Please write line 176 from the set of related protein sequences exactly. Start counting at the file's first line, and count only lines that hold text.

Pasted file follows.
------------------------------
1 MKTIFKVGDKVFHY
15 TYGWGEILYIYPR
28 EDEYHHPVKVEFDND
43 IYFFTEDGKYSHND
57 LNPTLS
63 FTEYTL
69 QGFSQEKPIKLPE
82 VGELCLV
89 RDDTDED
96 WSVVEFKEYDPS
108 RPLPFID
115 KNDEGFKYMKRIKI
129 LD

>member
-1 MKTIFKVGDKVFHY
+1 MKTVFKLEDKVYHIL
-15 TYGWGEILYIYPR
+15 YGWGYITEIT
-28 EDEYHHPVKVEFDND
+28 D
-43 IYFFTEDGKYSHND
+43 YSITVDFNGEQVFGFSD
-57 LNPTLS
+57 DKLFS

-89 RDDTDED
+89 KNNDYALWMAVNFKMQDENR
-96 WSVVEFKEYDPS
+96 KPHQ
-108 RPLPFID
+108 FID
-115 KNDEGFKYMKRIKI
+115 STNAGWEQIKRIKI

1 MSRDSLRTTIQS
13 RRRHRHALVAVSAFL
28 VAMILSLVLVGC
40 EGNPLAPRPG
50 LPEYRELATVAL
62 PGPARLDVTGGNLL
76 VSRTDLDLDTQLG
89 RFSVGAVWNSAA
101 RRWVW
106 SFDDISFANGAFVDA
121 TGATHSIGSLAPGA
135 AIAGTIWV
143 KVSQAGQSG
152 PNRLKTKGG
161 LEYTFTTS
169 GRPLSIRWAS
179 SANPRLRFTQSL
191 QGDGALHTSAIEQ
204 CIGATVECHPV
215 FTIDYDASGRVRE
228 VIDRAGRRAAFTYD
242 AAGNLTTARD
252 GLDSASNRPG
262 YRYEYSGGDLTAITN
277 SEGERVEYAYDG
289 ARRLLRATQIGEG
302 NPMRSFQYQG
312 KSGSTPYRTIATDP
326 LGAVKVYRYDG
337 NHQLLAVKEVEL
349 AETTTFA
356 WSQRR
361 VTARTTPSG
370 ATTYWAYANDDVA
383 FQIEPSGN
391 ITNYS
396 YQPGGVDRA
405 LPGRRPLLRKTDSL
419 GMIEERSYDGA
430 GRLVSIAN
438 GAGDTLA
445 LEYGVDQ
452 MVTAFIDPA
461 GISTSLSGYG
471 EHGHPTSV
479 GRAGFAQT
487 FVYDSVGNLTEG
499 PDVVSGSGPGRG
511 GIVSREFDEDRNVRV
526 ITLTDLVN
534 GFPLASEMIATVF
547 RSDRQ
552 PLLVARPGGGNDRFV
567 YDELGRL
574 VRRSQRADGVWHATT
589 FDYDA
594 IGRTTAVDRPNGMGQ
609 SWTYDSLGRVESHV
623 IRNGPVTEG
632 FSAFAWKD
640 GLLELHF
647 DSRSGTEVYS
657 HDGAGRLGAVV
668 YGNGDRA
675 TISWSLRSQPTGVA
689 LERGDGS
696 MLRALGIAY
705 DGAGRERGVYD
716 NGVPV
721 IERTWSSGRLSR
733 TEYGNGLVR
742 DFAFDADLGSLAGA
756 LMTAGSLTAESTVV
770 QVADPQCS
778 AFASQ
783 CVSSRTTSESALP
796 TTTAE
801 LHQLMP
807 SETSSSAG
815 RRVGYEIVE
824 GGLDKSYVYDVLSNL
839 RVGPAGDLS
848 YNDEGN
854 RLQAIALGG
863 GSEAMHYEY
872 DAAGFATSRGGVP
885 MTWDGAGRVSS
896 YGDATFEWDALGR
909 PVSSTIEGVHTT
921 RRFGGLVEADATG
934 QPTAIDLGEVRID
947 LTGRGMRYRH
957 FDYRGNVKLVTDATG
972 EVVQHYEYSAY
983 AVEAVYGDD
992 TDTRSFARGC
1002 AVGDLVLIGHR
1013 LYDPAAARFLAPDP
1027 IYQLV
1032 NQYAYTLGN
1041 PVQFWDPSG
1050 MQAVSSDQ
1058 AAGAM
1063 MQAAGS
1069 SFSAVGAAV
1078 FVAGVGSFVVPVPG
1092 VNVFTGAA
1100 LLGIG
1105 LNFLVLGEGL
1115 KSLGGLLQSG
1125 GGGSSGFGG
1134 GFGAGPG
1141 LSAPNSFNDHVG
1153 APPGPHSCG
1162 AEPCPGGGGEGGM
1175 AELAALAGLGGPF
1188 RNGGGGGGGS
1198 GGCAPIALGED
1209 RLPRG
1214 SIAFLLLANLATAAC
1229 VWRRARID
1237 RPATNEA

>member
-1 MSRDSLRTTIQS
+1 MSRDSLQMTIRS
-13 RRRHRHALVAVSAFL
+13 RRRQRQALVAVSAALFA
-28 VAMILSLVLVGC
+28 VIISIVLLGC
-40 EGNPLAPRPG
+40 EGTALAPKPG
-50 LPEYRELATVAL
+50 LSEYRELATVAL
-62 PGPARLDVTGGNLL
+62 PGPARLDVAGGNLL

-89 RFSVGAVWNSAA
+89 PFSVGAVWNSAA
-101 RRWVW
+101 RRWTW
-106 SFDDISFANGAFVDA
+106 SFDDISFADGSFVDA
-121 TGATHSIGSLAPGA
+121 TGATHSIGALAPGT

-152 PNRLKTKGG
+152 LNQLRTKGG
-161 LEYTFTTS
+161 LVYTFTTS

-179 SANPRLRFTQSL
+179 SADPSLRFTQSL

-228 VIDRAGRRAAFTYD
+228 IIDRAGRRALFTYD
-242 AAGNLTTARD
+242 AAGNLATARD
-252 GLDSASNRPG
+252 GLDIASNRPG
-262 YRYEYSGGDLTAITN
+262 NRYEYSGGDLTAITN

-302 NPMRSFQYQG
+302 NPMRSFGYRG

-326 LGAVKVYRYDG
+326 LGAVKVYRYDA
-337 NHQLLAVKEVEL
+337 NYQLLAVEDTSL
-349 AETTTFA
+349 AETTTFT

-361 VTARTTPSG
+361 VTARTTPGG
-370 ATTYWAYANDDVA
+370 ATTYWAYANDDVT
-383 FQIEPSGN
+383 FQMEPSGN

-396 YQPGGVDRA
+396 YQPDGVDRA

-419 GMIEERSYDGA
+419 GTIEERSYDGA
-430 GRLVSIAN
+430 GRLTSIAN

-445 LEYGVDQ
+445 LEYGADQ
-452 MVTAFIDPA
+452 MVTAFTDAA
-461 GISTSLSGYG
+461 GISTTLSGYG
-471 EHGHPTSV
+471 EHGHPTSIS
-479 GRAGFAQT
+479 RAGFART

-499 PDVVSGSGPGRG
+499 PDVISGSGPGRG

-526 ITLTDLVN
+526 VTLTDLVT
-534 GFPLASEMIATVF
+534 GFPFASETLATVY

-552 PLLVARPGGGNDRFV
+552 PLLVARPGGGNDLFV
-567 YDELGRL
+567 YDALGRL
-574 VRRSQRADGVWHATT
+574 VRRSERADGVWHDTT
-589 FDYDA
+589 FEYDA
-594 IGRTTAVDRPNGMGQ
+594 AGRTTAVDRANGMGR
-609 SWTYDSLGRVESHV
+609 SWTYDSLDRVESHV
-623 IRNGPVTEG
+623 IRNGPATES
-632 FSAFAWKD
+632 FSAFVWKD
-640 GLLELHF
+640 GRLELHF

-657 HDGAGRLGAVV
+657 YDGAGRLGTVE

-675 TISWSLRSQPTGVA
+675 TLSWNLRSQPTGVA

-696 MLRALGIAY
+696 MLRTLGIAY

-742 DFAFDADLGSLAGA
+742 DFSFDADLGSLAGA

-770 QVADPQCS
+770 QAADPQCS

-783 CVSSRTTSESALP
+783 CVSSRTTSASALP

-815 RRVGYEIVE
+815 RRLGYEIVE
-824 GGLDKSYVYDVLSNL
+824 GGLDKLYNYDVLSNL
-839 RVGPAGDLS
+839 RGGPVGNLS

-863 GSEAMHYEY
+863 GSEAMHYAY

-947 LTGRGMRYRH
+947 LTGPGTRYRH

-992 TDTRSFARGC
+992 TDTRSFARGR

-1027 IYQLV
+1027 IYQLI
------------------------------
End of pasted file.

-152 PNRLKTKGG